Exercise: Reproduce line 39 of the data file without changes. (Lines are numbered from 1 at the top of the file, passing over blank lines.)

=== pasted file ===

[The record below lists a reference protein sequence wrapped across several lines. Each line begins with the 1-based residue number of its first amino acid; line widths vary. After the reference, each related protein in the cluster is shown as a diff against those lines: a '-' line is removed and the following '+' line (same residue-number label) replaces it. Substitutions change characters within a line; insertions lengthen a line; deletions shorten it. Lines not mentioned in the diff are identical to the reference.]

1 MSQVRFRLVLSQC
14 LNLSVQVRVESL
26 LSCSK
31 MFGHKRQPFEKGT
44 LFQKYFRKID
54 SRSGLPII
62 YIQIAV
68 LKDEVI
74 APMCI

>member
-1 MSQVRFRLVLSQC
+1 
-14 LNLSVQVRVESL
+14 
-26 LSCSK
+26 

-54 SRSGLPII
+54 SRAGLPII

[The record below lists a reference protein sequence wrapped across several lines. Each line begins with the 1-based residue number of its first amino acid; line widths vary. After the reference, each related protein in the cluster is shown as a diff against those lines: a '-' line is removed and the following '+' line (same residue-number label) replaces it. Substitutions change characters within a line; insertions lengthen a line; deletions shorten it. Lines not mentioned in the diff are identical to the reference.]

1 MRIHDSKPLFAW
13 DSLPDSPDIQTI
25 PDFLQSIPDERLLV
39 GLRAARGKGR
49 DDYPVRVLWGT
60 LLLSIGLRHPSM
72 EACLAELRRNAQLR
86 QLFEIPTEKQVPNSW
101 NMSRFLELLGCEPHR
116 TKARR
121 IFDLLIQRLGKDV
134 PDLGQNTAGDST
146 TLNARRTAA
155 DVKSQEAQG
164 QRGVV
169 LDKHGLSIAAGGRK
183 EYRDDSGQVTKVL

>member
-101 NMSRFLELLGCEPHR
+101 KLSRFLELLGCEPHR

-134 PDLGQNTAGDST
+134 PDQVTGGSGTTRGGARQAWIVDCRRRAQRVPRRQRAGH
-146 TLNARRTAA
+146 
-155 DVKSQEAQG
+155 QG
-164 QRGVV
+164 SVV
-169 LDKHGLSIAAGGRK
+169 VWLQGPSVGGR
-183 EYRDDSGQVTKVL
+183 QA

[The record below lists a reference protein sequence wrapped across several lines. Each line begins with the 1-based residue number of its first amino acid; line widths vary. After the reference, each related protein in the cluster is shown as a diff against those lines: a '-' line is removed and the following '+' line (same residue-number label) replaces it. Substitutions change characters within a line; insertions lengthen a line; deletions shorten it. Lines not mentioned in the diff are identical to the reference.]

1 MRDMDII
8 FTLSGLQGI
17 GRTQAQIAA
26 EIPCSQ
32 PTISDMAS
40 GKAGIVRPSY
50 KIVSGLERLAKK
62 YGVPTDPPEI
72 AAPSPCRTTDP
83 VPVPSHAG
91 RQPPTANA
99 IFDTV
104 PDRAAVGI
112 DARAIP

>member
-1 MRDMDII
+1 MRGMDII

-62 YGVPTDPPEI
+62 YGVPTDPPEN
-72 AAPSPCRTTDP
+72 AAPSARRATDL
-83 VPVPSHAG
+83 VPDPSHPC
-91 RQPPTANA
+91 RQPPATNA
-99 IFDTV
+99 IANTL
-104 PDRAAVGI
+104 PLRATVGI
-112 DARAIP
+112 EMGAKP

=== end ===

-101 NMSRFLELLGCEPHR